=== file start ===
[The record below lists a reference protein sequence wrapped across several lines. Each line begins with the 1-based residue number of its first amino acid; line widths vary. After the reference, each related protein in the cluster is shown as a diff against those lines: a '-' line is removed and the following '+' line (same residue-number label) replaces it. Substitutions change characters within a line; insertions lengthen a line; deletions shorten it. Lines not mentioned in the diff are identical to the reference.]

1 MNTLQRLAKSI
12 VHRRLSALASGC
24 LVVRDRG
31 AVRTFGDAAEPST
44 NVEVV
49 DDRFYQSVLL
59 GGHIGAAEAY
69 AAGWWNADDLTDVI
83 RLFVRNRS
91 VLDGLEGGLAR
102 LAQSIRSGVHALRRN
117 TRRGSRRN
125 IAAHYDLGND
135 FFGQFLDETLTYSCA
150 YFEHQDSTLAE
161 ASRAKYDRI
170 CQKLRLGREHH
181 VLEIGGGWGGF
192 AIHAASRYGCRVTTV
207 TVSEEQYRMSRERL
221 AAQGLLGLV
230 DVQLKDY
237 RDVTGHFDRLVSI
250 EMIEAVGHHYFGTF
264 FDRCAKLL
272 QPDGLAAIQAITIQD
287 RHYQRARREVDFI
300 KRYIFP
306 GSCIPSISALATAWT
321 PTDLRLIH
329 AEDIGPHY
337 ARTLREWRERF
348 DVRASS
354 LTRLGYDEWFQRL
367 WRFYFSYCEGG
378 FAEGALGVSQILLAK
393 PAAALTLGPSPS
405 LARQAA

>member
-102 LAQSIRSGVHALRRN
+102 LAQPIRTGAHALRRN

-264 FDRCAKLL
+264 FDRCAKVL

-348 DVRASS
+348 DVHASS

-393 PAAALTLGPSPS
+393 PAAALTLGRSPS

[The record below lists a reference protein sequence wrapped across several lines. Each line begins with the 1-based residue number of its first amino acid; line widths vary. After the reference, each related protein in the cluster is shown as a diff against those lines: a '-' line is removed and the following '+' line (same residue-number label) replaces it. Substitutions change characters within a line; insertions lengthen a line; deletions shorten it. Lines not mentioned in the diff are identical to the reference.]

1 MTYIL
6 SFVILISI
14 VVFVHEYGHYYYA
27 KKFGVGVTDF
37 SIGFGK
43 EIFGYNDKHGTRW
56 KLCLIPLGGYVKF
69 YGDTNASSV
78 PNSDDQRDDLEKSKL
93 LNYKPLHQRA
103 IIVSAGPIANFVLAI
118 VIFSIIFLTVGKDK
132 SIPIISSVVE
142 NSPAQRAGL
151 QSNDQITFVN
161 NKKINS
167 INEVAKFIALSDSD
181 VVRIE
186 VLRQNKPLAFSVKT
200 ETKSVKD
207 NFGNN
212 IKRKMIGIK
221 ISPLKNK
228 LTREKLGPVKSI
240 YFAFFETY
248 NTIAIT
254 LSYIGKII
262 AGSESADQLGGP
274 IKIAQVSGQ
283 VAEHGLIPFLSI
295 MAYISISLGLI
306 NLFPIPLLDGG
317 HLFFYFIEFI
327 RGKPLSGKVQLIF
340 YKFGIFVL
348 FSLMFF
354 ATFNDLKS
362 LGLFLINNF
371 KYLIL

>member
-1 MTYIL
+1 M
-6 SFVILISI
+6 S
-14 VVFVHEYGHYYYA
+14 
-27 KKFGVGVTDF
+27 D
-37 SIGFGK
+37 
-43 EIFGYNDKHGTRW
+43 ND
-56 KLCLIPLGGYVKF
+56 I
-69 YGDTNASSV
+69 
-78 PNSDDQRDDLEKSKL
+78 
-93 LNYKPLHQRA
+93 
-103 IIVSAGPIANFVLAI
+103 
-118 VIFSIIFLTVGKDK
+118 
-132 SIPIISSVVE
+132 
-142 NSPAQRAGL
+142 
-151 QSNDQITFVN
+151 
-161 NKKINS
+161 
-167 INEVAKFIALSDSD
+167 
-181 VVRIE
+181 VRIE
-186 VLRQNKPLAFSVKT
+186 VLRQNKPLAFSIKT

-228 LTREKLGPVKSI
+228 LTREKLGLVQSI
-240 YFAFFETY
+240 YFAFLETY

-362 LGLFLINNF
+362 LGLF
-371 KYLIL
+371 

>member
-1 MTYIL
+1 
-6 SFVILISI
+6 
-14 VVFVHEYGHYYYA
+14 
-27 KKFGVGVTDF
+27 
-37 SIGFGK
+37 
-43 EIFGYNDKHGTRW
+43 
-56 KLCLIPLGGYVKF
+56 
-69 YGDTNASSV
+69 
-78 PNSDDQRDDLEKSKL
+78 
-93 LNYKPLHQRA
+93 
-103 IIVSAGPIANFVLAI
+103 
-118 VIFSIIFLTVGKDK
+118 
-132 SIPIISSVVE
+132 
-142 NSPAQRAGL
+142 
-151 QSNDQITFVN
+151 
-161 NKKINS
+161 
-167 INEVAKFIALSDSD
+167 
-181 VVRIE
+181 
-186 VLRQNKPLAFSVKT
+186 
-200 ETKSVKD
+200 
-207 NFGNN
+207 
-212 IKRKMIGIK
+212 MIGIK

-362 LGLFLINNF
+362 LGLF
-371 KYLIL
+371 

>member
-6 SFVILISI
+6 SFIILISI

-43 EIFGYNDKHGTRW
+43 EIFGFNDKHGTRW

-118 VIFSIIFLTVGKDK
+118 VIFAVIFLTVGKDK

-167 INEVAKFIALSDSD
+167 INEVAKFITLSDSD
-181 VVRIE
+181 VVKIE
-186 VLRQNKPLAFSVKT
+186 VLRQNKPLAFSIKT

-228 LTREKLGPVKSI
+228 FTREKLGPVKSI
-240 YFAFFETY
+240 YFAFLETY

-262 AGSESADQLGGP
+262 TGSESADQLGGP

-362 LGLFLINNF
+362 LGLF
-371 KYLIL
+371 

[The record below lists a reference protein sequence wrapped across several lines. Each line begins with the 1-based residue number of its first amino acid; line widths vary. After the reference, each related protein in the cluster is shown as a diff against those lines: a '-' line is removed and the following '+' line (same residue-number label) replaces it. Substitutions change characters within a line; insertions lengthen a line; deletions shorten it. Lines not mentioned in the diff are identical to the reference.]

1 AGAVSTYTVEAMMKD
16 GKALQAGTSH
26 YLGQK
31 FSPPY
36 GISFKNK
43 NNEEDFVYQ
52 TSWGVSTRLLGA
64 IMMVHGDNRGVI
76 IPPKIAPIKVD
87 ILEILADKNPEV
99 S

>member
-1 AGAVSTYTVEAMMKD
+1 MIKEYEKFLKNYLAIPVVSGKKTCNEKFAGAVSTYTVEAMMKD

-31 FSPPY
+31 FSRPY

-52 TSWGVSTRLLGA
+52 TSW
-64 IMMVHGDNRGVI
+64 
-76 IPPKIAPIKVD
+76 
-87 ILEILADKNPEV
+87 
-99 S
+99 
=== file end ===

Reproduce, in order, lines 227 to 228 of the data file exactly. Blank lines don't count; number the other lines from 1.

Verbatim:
-64 IMMVHGDNRGVI
+64 